Sociodemographic and behavioural correlates of weight status among women with children living in socioeconomically disadvantaged neighbourhoods

MacFarlane, A. M., Abbott, G. R., Crawford, D. A. and Ball, K. 2009, Sociodemographic and behavioural correlates of weight status among women with children living in socioeconomically disadvantaged neighbourhoods, International journal of obesity, vol. 33, pp. 1289-1298.

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Title Sociodemographic and behavioural correlates of weight status among women with children living in socioeconomically disadvantaged neighbourhoods
Author(s) MacFarlane, A. M.
Abbott, G. R.
Crawford, D. A.
Ball, K.
Journal name International journal of obesity
Volume number 33
Start page 1289
End page 1298
Total pages 10
Publisher Nature Publishing Group
Place of publication London, England
Publication date 2009
ISSN 0307-0565
1476-5497
Keyword(s) physical activity
diet
women
Summary Objective: To investigate sociodemographic and behavioural characteristics associated with weight status among women with children living in socioeconomically disadvantaged neighbourhoods.
Methods and procedures: A total of 1680 women aged 18–46 years, living in socioeconomically disadvantaged neighbourhoods with dependent children (aged 0–18 years), provided self-report data on height and weight and a range of sociodemographic and behavioural (for example, dietary intake, physical activity and time spent sitting) characteristics.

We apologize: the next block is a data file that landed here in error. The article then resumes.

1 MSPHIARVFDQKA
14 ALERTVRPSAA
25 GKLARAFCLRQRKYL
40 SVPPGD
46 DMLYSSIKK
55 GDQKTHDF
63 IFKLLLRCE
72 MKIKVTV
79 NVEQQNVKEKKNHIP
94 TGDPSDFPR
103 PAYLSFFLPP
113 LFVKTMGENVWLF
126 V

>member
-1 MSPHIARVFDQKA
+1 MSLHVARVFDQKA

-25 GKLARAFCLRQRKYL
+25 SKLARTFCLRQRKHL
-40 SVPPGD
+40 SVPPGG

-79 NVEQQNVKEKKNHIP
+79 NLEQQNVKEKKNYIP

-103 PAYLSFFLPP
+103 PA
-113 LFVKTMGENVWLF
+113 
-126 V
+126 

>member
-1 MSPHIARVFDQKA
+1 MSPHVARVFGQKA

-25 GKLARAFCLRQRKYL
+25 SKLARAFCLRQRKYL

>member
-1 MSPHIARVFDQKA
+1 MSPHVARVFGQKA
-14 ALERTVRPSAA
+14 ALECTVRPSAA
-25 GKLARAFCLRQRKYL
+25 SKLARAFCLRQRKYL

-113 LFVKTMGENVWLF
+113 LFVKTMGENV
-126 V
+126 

Results: Half of the women were classified as having a healthy weight (body mass index=18.5–25). Bivariable ordinal logistic regression analyses indicated that a healthy weight status was associated with a range of sociodemographic and behavioural characteristics. In a multivariable model, a healthy weight status among women was associated with being younger and unmarried, speaking a language other than English at home, having a medium or high level of education, and a partner with a high level of education, having a high household income, spending more time engaged in leisure-time physical activity and less time spent sitting, and having a lower consumption of soft drink.
Discussion: The present findings highlight that a considerable proportion of women with children living in disadvantaged neighbourhoods manage to maintain a healthy weight. Acknowledging the cross-sectional nature of this study, strategies aimed at helping women with children in socioeconomically disadvantaged areas to maintain their weight should focus on increasing physical activity, and reducing sitting time and soft drink consumption.
Language eng
Field of Research 111706 Epidemiology
Socio Economic Objective 920401 Behaviour and Health
HERDC Research category C1 Refereed article in a scholarly journal
Copyright notice ©2009, Nature Publishing Group
Persistent URL http://hdl.handle.net/10536/DRO/DU:30029110

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